Analysis. History. Perspective.

Sports Then and Now




Remembering “Mr. Cub” Ernie Banks

Posted on January 24, 2015 by Dean Hybl
"Mr. Cub" Ernie Banks has passed away at the age of 83.

“Mr. Cub” Ernie Banks has passed away at the age of 83.

The baseball world lost a legend with the passing Friday of Hall of Famer Ernie Banks at the age of 83.

Though “Mr. Cub” was most associated with the team for which he played his entire 19 year career, for fans outside of Chicago he is likely best remembered for his famous line “Let’s play two”, which epitomized his love for the game and acceptance as one of the superstars of the first full decade in which African-Americans played in the major leagues.

Since it has been 44 years since his retirement and 56 years since he was the dominant player, and back-to-back MVP winner, in baseball, it is easy to forget just how great a player Banks was.

After a stint in the U.S. Army and time with the Kansas City Monarchs of the Negro American League, his contract was sold to the Chicago Cubs in 1953 and he made his major league debut late that season. The lanky 6-foot-1, 180 pound shortstop moved into Wrigley Field for good in 1954. He finished second to Wally Moon (Hank Aaron was fourth) in the Rookie of the Year voting as he hit .275 with 19 home runs and 79 RBI.

Many like to point to Cal Ripken Jr. as the pioneer of the power hitting shortstops, but Banks was blasting long balls while anchoring the Chicago infield three decades before Ripken entered the league. He blasted 44 home runs in 1955 to set a new record for shortstops in a season, but eclipsed that mark in 1958 when he led the league with 47 home runs and 129 RBI to win his first MVP award.

He followed that up with another monster year in 1959 (45 HR, 143 RBI) to win his second straight MVP award. In 1960 he claimed his second home run title as he hit 41 home runs with 117 RBI. He also won the Gold Glove award for his fielding prowess at shortstop.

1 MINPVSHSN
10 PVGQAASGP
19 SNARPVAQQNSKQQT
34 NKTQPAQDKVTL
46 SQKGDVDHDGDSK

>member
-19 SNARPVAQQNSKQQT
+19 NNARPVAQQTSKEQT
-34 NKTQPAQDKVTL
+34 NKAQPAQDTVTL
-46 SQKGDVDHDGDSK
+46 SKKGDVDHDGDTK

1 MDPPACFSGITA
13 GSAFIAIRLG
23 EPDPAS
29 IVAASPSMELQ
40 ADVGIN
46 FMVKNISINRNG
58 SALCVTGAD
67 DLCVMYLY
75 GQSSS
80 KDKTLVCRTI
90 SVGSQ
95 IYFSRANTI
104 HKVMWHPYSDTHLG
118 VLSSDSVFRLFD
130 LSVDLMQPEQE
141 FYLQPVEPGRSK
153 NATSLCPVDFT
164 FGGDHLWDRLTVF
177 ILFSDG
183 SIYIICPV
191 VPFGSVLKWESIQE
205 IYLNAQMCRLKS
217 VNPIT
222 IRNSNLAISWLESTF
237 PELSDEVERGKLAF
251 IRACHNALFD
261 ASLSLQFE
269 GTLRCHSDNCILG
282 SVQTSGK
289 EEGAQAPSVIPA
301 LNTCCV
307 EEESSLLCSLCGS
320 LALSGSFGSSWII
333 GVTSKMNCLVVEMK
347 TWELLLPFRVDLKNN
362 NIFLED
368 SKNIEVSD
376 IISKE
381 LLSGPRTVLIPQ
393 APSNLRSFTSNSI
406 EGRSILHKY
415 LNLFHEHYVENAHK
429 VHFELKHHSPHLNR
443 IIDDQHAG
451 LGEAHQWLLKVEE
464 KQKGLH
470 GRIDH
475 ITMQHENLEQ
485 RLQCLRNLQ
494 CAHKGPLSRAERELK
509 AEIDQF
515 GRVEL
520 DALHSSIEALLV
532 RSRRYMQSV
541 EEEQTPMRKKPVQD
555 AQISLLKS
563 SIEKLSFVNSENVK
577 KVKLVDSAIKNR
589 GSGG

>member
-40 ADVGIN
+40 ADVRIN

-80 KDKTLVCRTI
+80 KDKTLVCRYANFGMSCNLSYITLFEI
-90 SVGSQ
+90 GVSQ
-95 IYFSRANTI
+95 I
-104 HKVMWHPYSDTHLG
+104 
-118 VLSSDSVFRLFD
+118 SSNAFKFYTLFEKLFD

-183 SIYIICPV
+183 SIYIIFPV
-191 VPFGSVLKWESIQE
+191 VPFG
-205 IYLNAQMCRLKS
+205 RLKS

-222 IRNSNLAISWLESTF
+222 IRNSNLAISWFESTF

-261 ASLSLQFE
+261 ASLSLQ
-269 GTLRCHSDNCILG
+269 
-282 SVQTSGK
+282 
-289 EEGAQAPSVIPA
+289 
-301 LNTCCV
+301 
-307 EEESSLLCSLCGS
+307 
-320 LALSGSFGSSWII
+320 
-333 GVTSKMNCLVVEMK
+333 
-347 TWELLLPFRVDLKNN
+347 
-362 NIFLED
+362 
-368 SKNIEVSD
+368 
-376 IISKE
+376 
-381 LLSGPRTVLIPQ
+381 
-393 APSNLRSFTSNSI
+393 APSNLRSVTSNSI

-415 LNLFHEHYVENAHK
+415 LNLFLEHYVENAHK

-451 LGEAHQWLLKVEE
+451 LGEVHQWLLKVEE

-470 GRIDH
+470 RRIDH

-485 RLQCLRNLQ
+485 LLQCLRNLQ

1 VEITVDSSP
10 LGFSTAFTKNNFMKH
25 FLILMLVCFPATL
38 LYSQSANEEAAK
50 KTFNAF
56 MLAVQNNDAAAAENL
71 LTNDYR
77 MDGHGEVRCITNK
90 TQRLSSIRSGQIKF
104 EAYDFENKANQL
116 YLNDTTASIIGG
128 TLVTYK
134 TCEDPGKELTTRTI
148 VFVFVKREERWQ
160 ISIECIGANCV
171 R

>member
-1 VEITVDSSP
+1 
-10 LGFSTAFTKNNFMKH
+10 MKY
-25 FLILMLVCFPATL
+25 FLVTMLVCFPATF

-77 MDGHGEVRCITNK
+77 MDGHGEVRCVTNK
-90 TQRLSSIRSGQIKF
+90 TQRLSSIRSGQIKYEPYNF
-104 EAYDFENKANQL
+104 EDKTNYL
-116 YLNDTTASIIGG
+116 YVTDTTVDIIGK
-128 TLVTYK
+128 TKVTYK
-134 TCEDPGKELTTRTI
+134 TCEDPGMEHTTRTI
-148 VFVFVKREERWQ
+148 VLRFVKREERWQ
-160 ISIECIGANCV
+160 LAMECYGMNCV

Though Banks was just 29 and would play for another decade, he would never again reach such illustrious power numbers.

During the 1961 season, Banks had knee issues that started to limit his mobility at shortstop and he saw some action in leftfield and at first base. In 1962, at the age of 31, he moved permanently to first base. Even though he spent only eight full seasons as a shortstop, his 277 home runs during that time are still the most ever for a National League shortstop.

Despite Banks greatness, he spent most of his career on a team that struggled to contend. The Cubs didn’t win more than 74 games in a season from 1953-1962. They finally had a winning record (82-80) in 1963, which ironically was the worst statistical season of his career as Banks played in only 130 games and hit .227 with 18 home runs and 64 RBI.

He bounced back to provide the Cubs with a solid power-hitting first baseman for the remainder of the decade, but it wasn’t until 1967, under the guidance of Hall of Fame manager Leo Durocher, when the Cubs won 87 games and finished third in the NL that they were legitimate contenders.

Banks received the Presidential Medal of Freedom in 2013.

Banks received the Presidential Medal of Freedom in 2013.

The 36-year-old Banks hit 23 home runs and drove home 95 runs that season and in 1968 he had the seventh 30+ home run season of his career as he hit 32 long-balls to help the Cubs win 84 games.

In 1969 the Cubs looked poised to finally make the postseason and the 38-year-old Banks was a key contributor. He earned the 11th All-Star selection of his career while hitting 23 home runs and knocking in 106 runs.

The Cubs took over first place in the NL East in early April and led the division by as many as nine games in mid-August. However, they combination of late-season struggles and a late surge by the New York Mets doomed the Cubs and denied Banks a shot at the playoffs. They went 10-18 over the final month of the season to finish eight games behind the eventual World Series Champion Mets.

Banks played in 111 games over the next two seasons, but his highlight was on May 12, 1970 when he became the 8th player in Major league baseball history to reach the 500 home run plateau.

He retired in 1971 after 19 seasons and 2,528 career games (the most in league history without appearing in a postseason game). His 512 career home runs still are tied with Eddie Mathews for 22nd place on the all-time list. His 1,636 career RBI are 29th all-time.

Banks was elected to the Baseball Hall of Fame in his first year of eligibility in 1977. He continued to be a favorite of Chicago Cubs fans throughout the rest of his life. In 1999 he was named to the All-Century Team and in 2013 received the Presidential Medal of Freedom.

We send thoughts and prayers to his family and join with baseball fans around the country in remembering his effervescent love for the game and incredible career.


Leave a Reply


  • Current Poll

    Which 2017 Hall of Fame Inductee is Less Deserving of Enshrinement?

    View Results

    Loading ... Loading ...
  • Post Categories



↑ Top